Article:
Δευτέρα, Σεπτεμβρίου 25, 2017

Album Review: Las Cobras - Temporal (Fuzz Club Records)


"Temporal", by South American duo Sofía Aguerre and Leandro Rebellato, aka Los Cobras, starts off horribly with a cheesy synth snippet which mercifully dies away before the minute mark, however, when this is replaced with an 80s reverb drenched drum machine you are fearing the worst. Thankfully REM "Monster" era guitars come in, a glorious floating vocal responds and "Beating Hard" is cranked, the head is nodding, the foot is tapping and this is showing a lot of promise. "The Time Has Come" is reminiscent of mid 90’s Primal Scream and their duets with Kate Moss like "Some Velvet Morning". Rhythmic, hypnotic, pulsating, sexual. Actually, its probably even more reminiscent of the Velvet Underground.
The album continues with "Our Love Will Grow", a glorious groove of dirt and trash that splatters across the clean beat that drives it. It soon becomes apparent that this is not a band with sing along choruses but a beat driven groove machine whose tempo doesn’t alter a great deal and in todays day and age this is a good thing. It is not a greatest hits record, it is not a collection of songs but a proper album, you start at the beginning and end at the finish. 
The tribalesque "Al Más Allá" briefly threatens some kind of semi minimalism but 2 minutes in the band enters to lift the song but the main theme is not deterred and continues, fighting the music for its right to remain unchanged, like i said, tribal. "Paranoid Android" this is not, and to be honest, I think i speak for absolutely everybody when I say we are simple people who like our music to be simple and noddable. "Nothing Against You" is as close as we get to simple pop. A beautiful piece of ear candy that sounds so familiar you wonder if its a cover. Maybe it is, i couldn’t be bothered to Google it. I hope it isn’t, the tuneless melody works quite delightfully, if Tarantino is reading, I’ve found your next US diner scene soundtrack, “Hands Up, This is a Robbery!!!!!!”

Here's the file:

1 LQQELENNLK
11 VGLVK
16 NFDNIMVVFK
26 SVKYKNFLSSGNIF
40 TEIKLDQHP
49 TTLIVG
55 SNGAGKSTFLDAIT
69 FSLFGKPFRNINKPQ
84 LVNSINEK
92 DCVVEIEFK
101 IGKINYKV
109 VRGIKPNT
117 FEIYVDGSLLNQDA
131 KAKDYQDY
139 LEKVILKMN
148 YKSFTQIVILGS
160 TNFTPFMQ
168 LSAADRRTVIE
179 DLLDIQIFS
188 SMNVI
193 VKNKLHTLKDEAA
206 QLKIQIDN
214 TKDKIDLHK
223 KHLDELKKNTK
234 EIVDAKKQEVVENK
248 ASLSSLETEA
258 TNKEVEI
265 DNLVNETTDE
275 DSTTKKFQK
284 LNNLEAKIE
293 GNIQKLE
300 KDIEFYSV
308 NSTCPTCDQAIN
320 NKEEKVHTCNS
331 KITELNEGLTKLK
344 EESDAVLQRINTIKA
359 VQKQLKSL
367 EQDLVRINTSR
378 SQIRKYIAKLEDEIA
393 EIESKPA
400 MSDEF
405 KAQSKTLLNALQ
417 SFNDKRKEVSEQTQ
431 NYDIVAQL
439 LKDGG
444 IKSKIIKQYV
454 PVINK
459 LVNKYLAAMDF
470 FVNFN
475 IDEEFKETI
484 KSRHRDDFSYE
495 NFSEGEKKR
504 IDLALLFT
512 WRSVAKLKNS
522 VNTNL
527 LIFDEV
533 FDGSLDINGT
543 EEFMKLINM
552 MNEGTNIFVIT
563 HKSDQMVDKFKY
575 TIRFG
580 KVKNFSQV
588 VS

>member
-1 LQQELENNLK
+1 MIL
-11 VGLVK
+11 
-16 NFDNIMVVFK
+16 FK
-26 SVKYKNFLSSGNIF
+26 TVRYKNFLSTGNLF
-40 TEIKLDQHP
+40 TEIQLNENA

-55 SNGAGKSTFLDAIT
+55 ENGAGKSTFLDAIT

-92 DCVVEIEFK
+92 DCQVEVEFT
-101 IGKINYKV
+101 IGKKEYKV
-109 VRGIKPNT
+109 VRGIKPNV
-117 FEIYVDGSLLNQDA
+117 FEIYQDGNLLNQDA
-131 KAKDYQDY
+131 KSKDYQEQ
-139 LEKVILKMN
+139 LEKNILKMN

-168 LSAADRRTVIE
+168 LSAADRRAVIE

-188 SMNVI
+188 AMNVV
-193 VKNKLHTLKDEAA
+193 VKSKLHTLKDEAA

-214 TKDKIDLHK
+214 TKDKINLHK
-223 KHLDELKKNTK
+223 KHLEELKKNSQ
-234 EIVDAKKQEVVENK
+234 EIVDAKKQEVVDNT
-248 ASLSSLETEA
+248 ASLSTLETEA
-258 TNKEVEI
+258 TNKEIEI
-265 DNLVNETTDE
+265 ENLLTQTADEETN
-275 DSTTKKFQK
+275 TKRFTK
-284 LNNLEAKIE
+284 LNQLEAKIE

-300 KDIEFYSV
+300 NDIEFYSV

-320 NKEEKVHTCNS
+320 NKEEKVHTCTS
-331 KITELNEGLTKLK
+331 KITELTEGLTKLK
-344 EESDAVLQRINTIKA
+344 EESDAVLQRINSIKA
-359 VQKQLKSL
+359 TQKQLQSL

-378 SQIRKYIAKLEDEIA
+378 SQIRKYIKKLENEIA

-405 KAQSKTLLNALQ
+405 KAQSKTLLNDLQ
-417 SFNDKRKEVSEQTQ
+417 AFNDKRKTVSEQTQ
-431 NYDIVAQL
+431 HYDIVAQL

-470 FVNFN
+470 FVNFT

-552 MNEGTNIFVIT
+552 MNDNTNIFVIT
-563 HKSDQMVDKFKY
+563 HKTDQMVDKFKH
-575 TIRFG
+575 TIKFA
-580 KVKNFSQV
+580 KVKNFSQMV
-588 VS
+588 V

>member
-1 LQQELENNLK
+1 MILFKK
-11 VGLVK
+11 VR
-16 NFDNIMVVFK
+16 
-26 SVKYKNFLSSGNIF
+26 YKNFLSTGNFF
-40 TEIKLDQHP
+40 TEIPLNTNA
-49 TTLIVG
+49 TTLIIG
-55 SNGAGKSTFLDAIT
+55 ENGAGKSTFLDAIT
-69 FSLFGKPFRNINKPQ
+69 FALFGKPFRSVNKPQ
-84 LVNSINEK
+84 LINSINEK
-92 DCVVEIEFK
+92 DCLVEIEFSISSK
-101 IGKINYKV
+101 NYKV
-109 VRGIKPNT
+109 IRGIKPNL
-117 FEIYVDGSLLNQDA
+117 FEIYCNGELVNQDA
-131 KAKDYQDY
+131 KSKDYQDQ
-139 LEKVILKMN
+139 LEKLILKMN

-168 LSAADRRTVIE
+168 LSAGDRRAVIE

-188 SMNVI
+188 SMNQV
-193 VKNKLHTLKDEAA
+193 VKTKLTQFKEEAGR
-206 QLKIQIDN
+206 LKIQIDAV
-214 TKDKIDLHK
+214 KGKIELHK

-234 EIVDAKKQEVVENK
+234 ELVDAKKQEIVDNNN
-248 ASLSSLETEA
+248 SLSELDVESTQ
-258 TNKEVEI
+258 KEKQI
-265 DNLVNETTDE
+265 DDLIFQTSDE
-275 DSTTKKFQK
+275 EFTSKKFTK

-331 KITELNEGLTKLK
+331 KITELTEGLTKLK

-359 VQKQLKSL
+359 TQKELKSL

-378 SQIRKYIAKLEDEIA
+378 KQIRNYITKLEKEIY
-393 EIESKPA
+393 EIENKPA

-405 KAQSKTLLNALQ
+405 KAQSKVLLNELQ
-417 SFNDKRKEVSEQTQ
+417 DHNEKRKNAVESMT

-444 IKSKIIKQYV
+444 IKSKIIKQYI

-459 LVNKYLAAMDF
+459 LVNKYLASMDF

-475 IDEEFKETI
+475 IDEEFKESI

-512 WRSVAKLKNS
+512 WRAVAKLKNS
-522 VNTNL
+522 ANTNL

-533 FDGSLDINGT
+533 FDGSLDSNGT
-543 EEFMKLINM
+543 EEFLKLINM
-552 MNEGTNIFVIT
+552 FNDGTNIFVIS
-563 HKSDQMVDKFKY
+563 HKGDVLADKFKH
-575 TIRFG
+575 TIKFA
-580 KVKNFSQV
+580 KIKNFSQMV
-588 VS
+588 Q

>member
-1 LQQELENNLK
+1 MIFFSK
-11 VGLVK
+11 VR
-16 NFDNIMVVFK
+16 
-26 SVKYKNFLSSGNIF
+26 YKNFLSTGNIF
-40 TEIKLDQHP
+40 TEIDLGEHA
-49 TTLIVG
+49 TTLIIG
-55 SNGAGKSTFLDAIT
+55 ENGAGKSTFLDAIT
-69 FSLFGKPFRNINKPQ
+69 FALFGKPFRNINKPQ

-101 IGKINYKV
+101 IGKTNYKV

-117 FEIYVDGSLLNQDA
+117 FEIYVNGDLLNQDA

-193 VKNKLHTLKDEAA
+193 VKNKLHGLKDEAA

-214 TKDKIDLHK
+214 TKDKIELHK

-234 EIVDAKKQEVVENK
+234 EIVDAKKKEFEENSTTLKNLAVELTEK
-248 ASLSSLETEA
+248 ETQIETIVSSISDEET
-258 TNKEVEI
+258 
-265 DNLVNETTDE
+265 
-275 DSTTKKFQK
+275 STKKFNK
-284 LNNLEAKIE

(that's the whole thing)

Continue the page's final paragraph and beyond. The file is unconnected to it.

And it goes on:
After that brief interlude normal service is resumed. A horrifically nasty bass line introduces us to "So Much Love", a never ending loop with a delayed spooky conversation set upon it. The antithesis of "Nothing Against You", this is music for GIFs, and despite what that phrase actually sounds like, it works quite nicely. "Same & Again" is, um, same again, although the vocals become more sparse and we suddenly get some musicianship, a beautiful delayed guitar solo followed by a doors like organ solo and the song ends to be replaced by temporal, the title track. What is this bucking of conventions? The title track at the end? I’m not sure I am having that but its not my choice and I soon realise why it has been relegated to album closer. At seven minutes long it is far longer than any other track and I’m wondering if it will feel as much out of place as that other seven minute album closer "I am the Resurrection" by those Mancunian scallywags The Stone Roses. Actually, it doesn’t, it keeps the formula, albeit for 3 minutes longer than the rest of the record. 
And so it ends, an atmospheric trip into an Andy Warhol inspired bar. For those who like the Velvet Underground, you shouldn’t even be reading this review, you should already be running down the street to your nearest record shop to buy this (or download it in your underwear, your call) but for the rest of us it is a hugely satisfying experience. A sonically beautiful sound, the guitars are gorgeous, the voice of Sofia sits well above the more sinister baritone of Leandro and together there is a feeling of comfort nestled beneath the uncomfortableness. It is a hypnotic, swirling whirlpool of a record that grooves rather than soars, digs rather than floats and nods rather than slams. A delightful debut.

Rating: 8 / 10

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